It takes time to build a slower, simpler, more deliberate life. It doesn't happen overnight. But it's easy to get impatient, to be super enthusiastic, and to try everything at once, make a total shift. It's very tempting to try making cheese, baking bread, planting a garden, making soap, sewing a tablecloth and knitting a jumper all at once.
The problem with this is that it's overwhelming. Each new skill, each step, takes time. There are new skills to learn, which may take years to fully develop, and possibly new materials to get to know. Then you will need to experiment to see how the new 'thing' fits into the rest of your life, and how you can best use it towards your goals. In all this there will be much trial and error, with a good helping of frustration.
There may well be tantrums, and I have had plenty - over bread that just wouldn't form a nice, bready dough but insisted on remaining very wet. Over beeswax resolutely adhering to a measuring jug. Over curtains that became all twisted as they were sewn. Over struggling to stitch a buttonhole on a shirt.
Focusing your efforts on one 'thing' at a time - a new skill, a new habit, a new recipe - means that you give yourself the time and space to get to grips with that one thing more fully. Once you have achieved a degree of comfort, even if not proficiency (ie your bread isn't perfect but it is edible) you can think about adding something else in to the mix.
Throwing yourself headlong into a multitude of crafts and activities just makes it more likely that the frustrations will win out, and you'll give up. Focus instead on conquering just one thing, and treat it as an exercise in focus, in patience, resilience, self-will. Multitasking just means doing several things poorly instead of one thing well, I have found. Focusing on one thing allows you to progress further quicker in that area. You notice your progress, you can feel proud and that motivates you to keep going.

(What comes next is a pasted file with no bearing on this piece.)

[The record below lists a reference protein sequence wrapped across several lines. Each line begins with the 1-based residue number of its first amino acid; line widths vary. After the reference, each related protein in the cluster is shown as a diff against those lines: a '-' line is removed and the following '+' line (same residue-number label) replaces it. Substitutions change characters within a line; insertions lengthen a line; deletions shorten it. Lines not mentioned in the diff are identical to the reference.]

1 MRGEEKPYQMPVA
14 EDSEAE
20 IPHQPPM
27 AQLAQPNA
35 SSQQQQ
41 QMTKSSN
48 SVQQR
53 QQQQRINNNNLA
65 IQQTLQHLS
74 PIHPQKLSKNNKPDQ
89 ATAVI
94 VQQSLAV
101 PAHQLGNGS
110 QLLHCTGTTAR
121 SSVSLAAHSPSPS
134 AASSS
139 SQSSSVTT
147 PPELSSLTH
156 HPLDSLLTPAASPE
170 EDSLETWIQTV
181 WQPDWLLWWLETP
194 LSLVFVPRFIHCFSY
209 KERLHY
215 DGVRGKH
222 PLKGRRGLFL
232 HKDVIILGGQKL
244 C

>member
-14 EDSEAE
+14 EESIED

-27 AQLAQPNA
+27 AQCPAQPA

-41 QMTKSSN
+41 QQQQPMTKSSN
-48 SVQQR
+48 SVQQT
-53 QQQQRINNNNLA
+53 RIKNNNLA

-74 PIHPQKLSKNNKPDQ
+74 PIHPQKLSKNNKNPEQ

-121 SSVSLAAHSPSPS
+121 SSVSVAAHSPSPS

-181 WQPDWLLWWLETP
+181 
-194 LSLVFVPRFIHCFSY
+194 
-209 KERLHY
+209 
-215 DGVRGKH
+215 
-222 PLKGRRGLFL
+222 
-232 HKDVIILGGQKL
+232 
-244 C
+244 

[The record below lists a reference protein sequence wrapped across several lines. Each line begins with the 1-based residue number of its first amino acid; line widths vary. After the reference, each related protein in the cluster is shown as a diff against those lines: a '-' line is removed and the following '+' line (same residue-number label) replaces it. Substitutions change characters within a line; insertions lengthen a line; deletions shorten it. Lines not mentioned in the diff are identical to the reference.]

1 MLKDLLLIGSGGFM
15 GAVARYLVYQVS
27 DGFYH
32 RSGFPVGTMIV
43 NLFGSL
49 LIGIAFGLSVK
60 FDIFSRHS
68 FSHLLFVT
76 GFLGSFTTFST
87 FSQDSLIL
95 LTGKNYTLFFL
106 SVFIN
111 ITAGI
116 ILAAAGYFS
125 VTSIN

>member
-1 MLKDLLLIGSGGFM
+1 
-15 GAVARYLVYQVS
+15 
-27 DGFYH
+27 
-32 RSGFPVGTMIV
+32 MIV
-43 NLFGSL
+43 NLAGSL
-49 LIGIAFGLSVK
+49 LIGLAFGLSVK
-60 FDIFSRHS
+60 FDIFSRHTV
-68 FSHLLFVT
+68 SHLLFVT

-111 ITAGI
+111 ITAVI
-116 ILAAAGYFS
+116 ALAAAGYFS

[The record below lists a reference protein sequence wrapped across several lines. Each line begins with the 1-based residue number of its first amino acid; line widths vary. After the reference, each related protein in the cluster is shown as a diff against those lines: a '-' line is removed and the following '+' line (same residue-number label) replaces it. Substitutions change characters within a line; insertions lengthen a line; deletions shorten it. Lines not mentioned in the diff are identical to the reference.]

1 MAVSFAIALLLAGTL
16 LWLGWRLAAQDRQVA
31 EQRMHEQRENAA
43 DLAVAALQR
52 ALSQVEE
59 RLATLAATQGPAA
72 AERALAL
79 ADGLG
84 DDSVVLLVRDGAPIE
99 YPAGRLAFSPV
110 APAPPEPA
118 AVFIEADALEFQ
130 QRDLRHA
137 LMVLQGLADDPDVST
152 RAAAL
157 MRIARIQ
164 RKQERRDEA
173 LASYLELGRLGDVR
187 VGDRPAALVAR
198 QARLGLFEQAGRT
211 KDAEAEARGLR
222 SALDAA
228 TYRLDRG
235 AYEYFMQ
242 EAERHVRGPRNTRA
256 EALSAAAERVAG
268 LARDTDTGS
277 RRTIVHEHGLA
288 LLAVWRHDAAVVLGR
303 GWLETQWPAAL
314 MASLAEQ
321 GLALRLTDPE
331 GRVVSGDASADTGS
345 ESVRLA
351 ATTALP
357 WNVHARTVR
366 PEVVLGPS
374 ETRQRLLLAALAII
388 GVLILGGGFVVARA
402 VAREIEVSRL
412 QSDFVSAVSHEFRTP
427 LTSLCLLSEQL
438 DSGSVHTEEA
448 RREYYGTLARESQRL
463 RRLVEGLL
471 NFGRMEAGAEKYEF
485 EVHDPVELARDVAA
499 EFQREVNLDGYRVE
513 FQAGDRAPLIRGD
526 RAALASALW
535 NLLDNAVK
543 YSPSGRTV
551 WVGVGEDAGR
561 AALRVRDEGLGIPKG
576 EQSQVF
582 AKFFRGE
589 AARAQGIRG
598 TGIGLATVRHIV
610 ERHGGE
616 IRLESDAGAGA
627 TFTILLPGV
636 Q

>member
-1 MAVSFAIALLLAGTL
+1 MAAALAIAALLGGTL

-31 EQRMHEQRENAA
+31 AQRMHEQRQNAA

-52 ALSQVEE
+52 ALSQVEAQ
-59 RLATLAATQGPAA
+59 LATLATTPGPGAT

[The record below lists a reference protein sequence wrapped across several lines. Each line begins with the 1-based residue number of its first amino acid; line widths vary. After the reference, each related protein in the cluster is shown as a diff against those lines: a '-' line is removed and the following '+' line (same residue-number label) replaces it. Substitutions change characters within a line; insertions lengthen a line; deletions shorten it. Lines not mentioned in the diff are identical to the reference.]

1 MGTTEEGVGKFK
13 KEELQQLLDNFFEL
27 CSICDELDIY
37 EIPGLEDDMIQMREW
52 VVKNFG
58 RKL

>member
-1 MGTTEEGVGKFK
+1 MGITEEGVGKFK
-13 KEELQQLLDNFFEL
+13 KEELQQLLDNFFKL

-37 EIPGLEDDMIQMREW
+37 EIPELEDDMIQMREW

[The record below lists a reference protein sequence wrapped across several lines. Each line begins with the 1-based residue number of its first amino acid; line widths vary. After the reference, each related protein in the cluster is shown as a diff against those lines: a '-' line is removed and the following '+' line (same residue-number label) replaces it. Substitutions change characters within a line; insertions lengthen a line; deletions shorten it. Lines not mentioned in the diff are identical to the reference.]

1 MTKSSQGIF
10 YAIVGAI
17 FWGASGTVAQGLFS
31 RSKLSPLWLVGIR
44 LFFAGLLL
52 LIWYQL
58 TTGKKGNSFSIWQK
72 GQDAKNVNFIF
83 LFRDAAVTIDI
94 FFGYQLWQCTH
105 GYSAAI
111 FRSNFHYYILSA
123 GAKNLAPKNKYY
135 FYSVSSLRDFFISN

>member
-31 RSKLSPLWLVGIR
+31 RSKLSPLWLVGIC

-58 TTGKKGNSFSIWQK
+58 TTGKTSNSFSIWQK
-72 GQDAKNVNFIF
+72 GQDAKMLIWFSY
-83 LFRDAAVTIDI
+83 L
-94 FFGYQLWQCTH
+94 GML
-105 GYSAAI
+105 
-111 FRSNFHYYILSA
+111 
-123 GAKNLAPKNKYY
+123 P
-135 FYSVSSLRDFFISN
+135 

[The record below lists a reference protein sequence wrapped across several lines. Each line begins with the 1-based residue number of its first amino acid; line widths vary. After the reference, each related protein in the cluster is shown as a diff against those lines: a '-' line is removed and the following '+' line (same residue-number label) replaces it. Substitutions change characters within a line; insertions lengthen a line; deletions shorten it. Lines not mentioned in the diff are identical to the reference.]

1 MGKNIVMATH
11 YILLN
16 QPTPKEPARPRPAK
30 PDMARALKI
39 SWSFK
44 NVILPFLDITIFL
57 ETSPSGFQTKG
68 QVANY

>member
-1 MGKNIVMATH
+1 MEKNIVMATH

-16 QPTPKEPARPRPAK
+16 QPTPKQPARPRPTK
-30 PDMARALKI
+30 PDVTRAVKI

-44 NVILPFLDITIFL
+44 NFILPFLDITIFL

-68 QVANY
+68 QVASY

Each activity also very naturally opens up 'extensions.' You might start experimenting with recipes to try your own thing. Baking bread might lead you to try other forms of grain, get a small mill to grind flour fresh, or make your own butter to accompany it. That might in turn lead to trying out scones and biscuits using the buttermilk, or a foray into homemade costmetics as buttermilk is so good for your skin. Perhaps buttermaking draws you into cheeses, or handling grains prompts you to try brewing beer or making barley water. Let your journey evolve naturally. Start from where you are and see where it leads you.
I have really been trying to keep this in mind recently, as I am definitely experiencing a renewed focus on the simple, deliberate life. I am continually tempted to get some cushion inserts so I can make cushions for the living room or do a workshop in woodwork, pottery or jewellery-making, or have a go at making cheese, soap, yogurt or beer. These are all things I want to get to but I am continually reminding myself to slow down, to consolidate the gains I've already made this month, and to take the time to enjoy where I am now, enjoy the journey, rather than focusing on a 'destination'. In fact I think I will probably never feel I am doing 'enough' simply because there will always be more things I want to do, to make, to explore - but I'm beginning to see that as a good thing!